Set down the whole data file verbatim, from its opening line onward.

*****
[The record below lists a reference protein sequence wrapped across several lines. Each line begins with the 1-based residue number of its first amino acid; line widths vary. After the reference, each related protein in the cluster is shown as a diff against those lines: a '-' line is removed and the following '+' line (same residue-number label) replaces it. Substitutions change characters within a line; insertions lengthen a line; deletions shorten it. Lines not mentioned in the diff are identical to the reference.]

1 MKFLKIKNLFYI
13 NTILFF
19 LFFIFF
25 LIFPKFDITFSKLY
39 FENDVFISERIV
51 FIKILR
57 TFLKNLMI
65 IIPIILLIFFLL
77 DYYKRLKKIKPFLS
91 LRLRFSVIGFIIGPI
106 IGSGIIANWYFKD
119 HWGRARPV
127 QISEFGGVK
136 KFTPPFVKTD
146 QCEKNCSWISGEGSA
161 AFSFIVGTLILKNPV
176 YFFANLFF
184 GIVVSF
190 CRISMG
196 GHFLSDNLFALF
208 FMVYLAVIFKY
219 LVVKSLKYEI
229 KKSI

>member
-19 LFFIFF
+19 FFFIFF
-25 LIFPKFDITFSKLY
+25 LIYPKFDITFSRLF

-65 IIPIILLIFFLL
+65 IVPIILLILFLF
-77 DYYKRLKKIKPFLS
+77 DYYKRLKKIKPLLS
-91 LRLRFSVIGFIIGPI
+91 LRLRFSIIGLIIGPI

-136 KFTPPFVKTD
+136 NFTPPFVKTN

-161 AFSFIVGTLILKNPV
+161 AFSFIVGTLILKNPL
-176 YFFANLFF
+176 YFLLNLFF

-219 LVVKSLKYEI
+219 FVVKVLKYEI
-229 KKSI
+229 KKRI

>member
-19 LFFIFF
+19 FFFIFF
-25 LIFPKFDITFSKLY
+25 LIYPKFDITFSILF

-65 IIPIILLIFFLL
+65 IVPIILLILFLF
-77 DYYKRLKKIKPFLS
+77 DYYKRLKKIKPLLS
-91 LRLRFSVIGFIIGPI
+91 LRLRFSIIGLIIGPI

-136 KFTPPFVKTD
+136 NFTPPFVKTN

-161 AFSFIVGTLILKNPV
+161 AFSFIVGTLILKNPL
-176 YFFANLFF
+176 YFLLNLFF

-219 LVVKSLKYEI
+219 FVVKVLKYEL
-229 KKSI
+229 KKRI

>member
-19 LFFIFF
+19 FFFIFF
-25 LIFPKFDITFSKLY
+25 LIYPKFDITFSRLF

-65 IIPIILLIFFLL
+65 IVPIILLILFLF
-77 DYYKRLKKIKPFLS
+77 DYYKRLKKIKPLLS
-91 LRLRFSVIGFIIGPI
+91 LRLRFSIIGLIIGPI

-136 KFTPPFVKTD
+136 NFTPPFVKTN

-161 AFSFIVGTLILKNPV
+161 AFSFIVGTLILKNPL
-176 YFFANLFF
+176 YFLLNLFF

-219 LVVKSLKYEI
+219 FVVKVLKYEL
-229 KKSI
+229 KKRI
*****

[The record below lists a reference protein sequence wrapped across several lines. Each line begins with the 1-based residue number of its first amino acid; line widths vary. After the reference, each related protein in the cluster is shown as a diff against those lines: a '-' line is removed and the following '+' line (same residue-number label) replaces it. Substitutions change characters within a line; insertions lengthen a line; deletions shorten it. Lines not mentioned in the diff are identical to the reference.]

1 MKFLKIKNLFYI
13 NTILFF
19 LFFIFF
25 LIFPKFDITFSKLY
39 FENDVFISERIV
51 FIKILR
57 TFLKNLMI
65 IIPIILLIFFLL
77 DYYKRLKKIKPFLS
91 LRLRFSVIGFIIGPI
106 IGSGIIANWYFKD
119 HWGRARPV
127 QISEFGGVK
136 KFTPPFVKTD
146 QCEKNCSWISGEGSA
161 AFSFIVGTLILKNPV
176 YFFANLFF
184 GIVVSF
190 CRISMG
196 GHFLSDNLFALF
208 FMVYLAVIFKY
219 LVVKSLKYEI
229 KKSI

>member
-19 LFFIFF
+19 FFFIFF
-25 LIFPKFDITFSKLY
+25 LIYPKFDITFSRLF

-65 IIPIILLIFFLL
+65 IVPIILLILFLF
-77 DYYKRLKKIKPFLS
+77 DYYKRLKKIKPLLS
-91 LRLRFSVIGFIIGPI
+91 LRLRFSIIGLIIGPI

-136 KFTPPFVKTD
+136 NFTPPFVKTN

-161 AFSFIVGTLILKNPV
+161 AFSFIVGTLILKNPL
-176 YFFANLFF
+176 YFLLNLFF

-219 LVVKSLKYEI
+219 FVVKVLKYEI
-229 KKSI
+229 KKRI

>member
-19 LFFIFF
+19 FFFIFF
-25 LIFPKFDITFSKLY
+25 LIYPKFDITFSILF

-65 IIPIILLIFFLL
+65 IVPIILLILFLF
-77 DYYKRLKKIKPFLS
+77 DYYKRLKKIKPLLS
-91 LRLRFSVIGFIIGPI
+91 LRLRFSIIGLIIGPI

-136 KFTPPFVKTD
+136 NFTPPFVKTN

-161 AFSFIVGTLILKNPV
+161 AFSFIVGTLILKNPL
-176 YFFANLFF
+176 YFLLNLFF

-219 LVVKSLKYEI
+219 FVVKVLKYEL
-229 KKSI
+229 KKRI

>member
-19 LFFIFF
+19 FFFIFF
-25 LIFPKFDITFSKLY
+25 LIYPKFDITFSRLF

-65 IIPIILLIFFLL
+65 IVPIILLILFLF
-77 DYYKRLKKIKPFLS
+77 DYYKRLKKIKPLLS
-91 LRLRFSVIGFIIGPI
+91 LRLRFSIIGLIIGPI

-136 KFTPPFVKTD
+136 NFTPPFVKTN

-161 AFSFIVGTLILKNPV
+161 AFSFIVGTLILKNPL
-176 YFFANLFF
+176 YFLLNLFF

-219 LVVKSLKYEI
+219 FVVKVLKYEL
-229 KKSI
+229 KKRI